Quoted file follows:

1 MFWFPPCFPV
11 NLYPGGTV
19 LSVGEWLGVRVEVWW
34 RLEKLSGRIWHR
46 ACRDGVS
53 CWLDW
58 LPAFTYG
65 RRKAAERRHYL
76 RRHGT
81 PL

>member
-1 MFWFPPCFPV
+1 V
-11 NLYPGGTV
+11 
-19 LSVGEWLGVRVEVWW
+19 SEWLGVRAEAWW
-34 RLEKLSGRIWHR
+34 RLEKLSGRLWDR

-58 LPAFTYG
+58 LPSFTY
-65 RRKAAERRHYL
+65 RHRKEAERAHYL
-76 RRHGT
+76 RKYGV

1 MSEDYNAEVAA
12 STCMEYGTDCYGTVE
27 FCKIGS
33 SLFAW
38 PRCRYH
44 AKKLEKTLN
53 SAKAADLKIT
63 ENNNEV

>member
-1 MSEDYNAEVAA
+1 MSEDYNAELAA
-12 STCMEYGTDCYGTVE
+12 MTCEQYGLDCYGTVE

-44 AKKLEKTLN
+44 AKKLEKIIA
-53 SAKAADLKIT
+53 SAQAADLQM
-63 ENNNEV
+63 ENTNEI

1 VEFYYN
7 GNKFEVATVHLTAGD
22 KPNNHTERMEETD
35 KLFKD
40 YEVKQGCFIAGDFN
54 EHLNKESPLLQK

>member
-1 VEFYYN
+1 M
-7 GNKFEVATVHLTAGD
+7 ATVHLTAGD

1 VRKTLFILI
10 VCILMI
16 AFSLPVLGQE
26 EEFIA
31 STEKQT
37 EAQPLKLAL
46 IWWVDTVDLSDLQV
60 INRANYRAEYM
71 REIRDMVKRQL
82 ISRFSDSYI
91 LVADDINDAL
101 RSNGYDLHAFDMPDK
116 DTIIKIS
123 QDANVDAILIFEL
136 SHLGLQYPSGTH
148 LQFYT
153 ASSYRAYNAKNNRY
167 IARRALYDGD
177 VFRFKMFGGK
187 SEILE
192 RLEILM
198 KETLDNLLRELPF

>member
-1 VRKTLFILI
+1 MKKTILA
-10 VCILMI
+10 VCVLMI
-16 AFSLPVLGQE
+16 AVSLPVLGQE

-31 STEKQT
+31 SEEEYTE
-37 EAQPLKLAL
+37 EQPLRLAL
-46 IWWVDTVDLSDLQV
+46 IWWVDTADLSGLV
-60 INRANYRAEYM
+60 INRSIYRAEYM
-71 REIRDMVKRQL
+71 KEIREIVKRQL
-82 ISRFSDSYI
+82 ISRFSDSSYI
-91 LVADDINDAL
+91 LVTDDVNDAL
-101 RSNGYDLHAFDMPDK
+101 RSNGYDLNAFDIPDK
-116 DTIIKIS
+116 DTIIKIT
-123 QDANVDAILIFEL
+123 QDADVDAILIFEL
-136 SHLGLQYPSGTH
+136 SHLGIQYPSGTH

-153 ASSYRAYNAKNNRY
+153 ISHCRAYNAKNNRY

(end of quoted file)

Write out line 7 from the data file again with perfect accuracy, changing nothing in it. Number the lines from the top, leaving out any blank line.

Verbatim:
58 LPAFTYG